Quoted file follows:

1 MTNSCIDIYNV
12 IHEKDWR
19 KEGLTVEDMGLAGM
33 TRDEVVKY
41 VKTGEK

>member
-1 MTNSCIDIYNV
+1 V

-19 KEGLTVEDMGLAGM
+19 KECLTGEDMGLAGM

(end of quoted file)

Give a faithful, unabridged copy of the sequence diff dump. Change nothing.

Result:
1 MTNSCIDIYNV
12 IHEKDWR
19 KEGLTVEDMGLAGM
33 TRDEVVKY
41 VKTGEK

>member
-1 MTNSCIDIYNV
+1 V

-19 KEGLTVEDMGLAGM
+19 KECLTGEDMGLAGM